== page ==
Jonathan Gorham adds to the list the importance of having confidence in the organization. Do they work well with the family on the bureaucratic and logistical issues that come with caring for an elder? For example, “You need help in negotiating the arduous process of filing and the following up on the long-term-care insurance claims,” says Gorham. He and his wife both have M.B.A.s and still find the procedures frustrating. “You want to feel comfortable that the facility can get the job done,” he asserts. “And also, do they understand the financial and emotional and physical complications that arise for families? Those are among the factors that have to be looked at.”
Nell Porter Brown is the assistant editor of this magazine.
TO LEARN MORE
The American Association of Homes and Services for the Aging promotes “healthy, affordable, ethical aging services.”
Website of geriatric-care managers Esther Rothkopf and Susan Lewin.
The Alzheimer’s Association has an abundance of data, including health and nutrition tips, legislative updates, chapter services, scientific research, and library resources, and a 24-hour help line.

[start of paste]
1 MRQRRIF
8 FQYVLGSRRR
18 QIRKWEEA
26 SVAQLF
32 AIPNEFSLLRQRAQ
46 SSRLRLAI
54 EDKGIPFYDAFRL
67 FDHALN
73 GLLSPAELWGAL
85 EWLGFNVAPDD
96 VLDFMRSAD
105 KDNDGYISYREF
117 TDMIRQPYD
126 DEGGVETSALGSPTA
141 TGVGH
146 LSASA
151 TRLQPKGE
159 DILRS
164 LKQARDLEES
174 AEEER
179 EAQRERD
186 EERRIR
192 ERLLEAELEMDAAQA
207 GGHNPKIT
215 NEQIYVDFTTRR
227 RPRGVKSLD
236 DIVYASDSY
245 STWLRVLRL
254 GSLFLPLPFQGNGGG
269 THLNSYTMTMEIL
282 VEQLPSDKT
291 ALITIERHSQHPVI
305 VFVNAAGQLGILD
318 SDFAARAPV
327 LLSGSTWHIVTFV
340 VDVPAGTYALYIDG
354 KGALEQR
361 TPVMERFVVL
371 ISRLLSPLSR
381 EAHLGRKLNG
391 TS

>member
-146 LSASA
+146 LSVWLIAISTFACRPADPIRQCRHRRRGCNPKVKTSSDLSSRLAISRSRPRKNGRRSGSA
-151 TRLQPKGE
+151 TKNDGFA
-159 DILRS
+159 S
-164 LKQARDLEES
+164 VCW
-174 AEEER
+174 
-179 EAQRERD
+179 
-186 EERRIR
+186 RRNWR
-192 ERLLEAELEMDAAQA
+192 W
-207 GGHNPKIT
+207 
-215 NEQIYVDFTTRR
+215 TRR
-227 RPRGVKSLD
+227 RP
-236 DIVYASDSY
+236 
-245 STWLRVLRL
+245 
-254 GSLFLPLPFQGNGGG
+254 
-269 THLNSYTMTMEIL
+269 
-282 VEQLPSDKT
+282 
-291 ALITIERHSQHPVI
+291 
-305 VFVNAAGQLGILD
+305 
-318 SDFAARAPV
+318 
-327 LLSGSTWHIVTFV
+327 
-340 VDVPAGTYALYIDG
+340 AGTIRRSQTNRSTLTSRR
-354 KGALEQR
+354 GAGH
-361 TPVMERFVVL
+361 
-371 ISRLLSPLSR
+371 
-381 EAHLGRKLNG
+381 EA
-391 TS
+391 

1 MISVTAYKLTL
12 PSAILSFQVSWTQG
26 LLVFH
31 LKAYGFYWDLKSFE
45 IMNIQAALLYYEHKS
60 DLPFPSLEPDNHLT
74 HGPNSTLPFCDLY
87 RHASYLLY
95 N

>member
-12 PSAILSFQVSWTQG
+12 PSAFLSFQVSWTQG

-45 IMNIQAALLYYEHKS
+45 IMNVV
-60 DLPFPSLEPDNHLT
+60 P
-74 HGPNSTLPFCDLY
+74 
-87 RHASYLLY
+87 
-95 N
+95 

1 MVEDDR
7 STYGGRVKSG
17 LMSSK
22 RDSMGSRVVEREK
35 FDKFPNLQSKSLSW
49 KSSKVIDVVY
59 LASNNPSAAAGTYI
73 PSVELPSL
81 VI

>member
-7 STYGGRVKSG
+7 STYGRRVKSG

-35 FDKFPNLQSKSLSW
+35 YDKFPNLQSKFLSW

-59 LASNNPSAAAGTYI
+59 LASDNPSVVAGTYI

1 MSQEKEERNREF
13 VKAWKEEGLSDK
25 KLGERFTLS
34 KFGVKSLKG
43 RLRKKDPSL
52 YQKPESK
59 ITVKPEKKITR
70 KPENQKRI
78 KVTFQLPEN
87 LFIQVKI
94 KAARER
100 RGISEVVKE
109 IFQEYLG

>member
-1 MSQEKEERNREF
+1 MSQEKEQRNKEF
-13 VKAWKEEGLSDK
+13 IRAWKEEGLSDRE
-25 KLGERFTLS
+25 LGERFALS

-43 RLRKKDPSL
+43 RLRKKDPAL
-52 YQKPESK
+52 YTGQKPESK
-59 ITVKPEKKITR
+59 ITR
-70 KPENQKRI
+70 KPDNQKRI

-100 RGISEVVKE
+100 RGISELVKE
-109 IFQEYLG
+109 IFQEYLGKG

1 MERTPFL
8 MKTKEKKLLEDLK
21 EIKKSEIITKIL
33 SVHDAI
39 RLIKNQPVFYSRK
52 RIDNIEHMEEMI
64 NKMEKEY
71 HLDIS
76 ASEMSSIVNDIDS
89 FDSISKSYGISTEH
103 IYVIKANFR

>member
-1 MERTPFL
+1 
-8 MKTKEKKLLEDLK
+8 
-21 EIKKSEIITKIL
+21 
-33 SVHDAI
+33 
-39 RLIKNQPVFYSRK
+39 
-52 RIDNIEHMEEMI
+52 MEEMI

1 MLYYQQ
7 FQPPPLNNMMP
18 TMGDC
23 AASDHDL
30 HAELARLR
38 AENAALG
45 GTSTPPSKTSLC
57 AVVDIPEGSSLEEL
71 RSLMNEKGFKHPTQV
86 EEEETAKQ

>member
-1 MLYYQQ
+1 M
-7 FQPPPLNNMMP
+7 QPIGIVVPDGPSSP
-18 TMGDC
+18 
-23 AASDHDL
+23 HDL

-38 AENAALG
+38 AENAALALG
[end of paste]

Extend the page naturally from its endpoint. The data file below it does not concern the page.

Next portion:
The National Council for Aging Care’s site includes news and a useful section on “elders and families.”
The nonprofit Children of Aging Parents offers caregivers of elderly or chronically ill people news, referrals, and support.
Home of the National Association of Professional Geriatric Care Managers, Inc.
The site of the Eden Alternative project.
This site offers exhaustive research on a wide variety of topics for both elder-care professionals and families of elders.
Massachusetts Assisted Living Facilities Association provides information and a free, detailed guide to facilities.
This site covers long-term and elder-care options, housing, financial considerations, and home-healthcare data.
The Massachusetts Extended Care Federation site has links to survey data on nursing homes, and information on Medicare and Medicaid, health insurance, and elder-care regulations.